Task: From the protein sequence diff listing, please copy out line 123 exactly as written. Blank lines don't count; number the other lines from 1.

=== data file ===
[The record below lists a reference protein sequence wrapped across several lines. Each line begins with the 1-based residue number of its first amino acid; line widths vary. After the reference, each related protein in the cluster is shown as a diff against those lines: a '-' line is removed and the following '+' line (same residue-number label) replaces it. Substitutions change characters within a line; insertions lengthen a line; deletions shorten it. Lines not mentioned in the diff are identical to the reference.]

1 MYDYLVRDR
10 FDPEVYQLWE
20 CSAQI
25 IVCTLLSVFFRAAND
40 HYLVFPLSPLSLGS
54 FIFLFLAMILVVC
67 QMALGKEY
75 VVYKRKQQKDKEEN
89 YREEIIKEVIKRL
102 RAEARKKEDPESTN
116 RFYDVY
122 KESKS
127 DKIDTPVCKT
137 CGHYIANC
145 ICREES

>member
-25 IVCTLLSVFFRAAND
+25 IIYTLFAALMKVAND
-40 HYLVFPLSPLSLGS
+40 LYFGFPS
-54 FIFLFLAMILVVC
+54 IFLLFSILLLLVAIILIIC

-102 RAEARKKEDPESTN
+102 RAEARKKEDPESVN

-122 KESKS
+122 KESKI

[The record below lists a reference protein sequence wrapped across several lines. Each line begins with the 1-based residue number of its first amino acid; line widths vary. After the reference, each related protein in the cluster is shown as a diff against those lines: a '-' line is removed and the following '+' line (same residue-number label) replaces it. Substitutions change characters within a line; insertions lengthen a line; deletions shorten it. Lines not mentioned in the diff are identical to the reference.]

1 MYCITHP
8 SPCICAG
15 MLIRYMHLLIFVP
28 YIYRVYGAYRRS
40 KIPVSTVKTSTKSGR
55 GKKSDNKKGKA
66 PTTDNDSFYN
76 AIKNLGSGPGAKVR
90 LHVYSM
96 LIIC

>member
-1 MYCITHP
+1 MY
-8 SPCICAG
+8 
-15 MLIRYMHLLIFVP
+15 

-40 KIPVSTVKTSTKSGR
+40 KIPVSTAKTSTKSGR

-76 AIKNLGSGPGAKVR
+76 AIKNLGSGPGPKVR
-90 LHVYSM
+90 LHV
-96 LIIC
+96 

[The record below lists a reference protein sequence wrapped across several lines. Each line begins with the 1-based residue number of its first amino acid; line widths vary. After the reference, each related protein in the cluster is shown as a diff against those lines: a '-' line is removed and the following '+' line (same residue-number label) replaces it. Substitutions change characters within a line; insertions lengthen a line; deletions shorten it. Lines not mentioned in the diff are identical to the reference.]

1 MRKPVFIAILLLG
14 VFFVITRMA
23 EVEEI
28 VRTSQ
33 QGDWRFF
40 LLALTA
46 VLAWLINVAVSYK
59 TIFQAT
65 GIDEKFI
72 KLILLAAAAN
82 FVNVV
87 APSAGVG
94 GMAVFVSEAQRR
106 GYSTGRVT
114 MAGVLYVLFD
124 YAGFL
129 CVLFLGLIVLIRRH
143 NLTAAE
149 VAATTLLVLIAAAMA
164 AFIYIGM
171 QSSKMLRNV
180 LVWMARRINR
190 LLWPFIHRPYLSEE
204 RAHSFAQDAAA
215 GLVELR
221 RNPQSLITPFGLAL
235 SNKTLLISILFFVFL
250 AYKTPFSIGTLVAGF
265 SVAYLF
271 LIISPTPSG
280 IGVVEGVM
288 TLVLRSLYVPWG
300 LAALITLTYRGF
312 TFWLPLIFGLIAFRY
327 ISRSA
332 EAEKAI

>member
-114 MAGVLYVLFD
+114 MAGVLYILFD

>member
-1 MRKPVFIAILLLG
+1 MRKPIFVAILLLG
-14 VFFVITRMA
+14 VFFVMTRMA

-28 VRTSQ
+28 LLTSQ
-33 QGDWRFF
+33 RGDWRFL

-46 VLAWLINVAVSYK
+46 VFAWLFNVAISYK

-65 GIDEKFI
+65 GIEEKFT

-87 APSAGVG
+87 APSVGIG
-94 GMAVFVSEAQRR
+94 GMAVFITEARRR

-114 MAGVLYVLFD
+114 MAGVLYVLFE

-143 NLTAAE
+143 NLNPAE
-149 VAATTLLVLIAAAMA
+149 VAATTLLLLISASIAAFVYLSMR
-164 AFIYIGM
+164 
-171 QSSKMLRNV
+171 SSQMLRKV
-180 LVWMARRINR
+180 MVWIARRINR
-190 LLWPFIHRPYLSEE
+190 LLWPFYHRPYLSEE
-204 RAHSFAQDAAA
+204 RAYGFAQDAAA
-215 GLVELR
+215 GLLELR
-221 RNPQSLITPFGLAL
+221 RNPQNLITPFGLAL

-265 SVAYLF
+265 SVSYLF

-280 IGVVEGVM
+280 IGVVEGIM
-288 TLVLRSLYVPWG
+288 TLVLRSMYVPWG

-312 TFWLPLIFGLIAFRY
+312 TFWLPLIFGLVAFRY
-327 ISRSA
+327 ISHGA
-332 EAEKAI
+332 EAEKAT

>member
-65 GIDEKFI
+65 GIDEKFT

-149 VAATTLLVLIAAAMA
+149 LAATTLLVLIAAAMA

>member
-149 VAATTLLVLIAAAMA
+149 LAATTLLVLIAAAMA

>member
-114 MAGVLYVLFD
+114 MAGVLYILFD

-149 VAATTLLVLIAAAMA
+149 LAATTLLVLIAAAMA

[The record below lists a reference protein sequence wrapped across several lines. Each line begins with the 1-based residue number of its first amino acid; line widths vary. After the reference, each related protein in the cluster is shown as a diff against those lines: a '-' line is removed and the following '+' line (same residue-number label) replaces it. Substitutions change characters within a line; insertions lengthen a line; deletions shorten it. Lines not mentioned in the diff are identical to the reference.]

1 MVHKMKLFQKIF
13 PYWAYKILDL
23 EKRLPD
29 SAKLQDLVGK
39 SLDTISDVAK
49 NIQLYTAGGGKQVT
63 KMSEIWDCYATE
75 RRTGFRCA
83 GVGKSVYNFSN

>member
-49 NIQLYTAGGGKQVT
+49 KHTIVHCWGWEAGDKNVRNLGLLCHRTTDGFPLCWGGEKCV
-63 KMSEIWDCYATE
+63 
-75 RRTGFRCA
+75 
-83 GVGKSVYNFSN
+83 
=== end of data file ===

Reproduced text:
-190 LLWPFIHRPYLSEE